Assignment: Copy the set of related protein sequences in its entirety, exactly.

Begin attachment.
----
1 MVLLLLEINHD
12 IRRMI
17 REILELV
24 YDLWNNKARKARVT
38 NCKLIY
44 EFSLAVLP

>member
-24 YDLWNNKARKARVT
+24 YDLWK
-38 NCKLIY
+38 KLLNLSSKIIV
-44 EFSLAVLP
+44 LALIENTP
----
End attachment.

1 MVLLLLEINHD
12 IRRMI
17 REILELV
24 YDLWNNKARKARVT
38 NCKLIY
44 EFSLAVLP

>member
-24 YDLWNNKARKARVT
+24 YDLWK
-38 NCKLIY
+38 KLLNLSSKIIV
-44 EFSLAVLP
+44 LALIENTP